In this slip and fall case, the plaintiff-appellant slipped on a radish on the floor of appellee's grocery store. At the time of appellant's slip and fall, a customer and the appellee's store manager and produce boy were all in the produce department of the store. The customer was "on the end of the counter on the same side. . . . The manager and the produce boy . . . came over to help me. . . . The produce employee . . . was on the other side. He was opposite of me. . . . In between [Ms. Mitchell] and the manager and the produce employee was the actual food It seems obvious therefore that the area of the floor upon which the radish fell and upon which Ms. Mitchell stepped and/or slipped and fell was separated from the line of sight of the store employees by an aisle divider. There is no evidence in the case that appellee or its employees had actual knowledge of the foreign substance on the floor; there is no evidence as to how long the radish had been on the aisle floor when appellant slipped and fell. The trial court granted a directed verdict to the appellee Food Giant at the close of appellant's case. She appeals. Held:
The appellant contends that she showed evidence of appellee's constructive knowledge of the foreign substance, by the fact alone that employees of the appellee were "in the immediate area of the dangerous condition and could have easily seen the substance." Lend Lease Transp. Co. v. McBride, 169 Ga. App. 902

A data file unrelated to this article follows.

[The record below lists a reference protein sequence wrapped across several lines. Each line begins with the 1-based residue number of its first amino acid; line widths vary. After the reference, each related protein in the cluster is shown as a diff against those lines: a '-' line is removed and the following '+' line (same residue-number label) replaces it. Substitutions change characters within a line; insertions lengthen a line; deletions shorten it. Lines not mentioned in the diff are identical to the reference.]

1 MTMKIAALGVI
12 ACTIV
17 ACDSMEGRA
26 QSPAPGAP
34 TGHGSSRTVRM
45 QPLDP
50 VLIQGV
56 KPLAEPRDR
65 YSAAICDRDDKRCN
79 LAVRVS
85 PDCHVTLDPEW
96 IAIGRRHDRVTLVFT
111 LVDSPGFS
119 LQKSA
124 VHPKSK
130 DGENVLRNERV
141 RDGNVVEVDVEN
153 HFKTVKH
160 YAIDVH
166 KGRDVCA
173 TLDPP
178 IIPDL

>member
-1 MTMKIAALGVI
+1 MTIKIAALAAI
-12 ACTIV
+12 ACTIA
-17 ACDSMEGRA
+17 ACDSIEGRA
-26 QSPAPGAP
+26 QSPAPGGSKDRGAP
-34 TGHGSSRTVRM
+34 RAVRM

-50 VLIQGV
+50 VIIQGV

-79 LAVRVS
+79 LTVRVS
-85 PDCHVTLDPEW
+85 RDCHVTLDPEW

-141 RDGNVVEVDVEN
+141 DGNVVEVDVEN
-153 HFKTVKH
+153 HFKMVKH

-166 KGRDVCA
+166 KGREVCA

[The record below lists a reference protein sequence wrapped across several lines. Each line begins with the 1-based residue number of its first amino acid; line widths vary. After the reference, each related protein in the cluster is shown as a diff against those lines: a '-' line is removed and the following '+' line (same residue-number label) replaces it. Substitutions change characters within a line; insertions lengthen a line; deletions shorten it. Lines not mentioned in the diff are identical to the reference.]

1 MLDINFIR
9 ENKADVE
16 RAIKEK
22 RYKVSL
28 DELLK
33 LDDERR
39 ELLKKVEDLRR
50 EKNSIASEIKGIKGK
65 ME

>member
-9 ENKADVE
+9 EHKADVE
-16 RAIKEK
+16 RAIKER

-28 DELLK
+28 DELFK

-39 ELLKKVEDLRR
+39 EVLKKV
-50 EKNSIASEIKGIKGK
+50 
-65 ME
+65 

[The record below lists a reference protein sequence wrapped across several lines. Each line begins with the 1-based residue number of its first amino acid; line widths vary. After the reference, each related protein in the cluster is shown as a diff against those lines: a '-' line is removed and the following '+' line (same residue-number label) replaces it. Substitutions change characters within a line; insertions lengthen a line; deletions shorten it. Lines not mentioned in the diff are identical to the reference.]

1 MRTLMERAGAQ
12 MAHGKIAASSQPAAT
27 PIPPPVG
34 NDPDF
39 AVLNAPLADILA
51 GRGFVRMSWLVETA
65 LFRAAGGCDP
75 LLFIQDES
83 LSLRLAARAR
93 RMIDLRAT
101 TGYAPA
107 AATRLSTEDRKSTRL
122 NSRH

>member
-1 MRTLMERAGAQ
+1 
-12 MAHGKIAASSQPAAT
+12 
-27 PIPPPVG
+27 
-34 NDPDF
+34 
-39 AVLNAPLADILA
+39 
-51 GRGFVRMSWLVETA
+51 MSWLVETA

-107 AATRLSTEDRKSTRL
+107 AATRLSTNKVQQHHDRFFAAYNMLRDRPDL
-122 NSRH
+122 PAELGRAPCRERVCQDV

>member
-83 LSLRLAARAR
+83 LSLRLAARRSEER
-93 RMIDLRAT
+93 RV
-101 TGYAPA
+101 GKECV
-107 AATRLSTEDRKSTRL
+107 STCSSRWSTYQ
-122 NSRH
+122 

, 903 (315 SE2d 449
); Piggly Wiggly Southern v. Erfourth, 152 Ga. App. 468 (263 SE2d 249)
; Piggly Wiggly Southern v. Conley, 139 Ga. App. 532 (229 SE2d 25)
. The appellee Food Giant contends that, the law quoted by appellant notwithstanding, to sustain an action for negligence based on constructive knowledge of the foreign substance by the defendant, the plaintiff must "show that the foreign substance was on the floor for a length of time sufficient for knowledge of it to be imputed to the defendant." Alterman Foods v. Ligon, 246 Ga. 620
, 623 (272 SE2d 327
We agree with appellee Food Giant that it is entitled to a directed verdict under the facts in this case. However, our analysis of the cases cited by Ms. Mitchell causes us to conclude that she is confused when she urges that these cases seem to authorize a cause of action or a verdict based upon no more than a showing that an employee of the defendant was in the immediate area of the fall. The law in this state, including the three recent cases cited by appellant, never made such a statement. The law actually requires the substance to have been on the floor for a sufficient length of time to give the defendant an opportunity to discover it.
The three cases cited by appellant (supra), and Winn-Dixie Stores v. Hardy, 138 Ga. App. 342
, 345 (226 SE2d 142
), which is the case cited for the principle stated in Alterman Foods, supra, all seem to conclude there is a class of case in which liability can be shown regardless how long the hazard may have been present if there is proof that the defendant's employee was "in the immediate area of the dangerous condition and could have easily seen the substance and removed the hazard." In the three cases cited by appellant, she argues this means that the plaintiff need only show that the employee was "in the immediate area of the dangerous condition."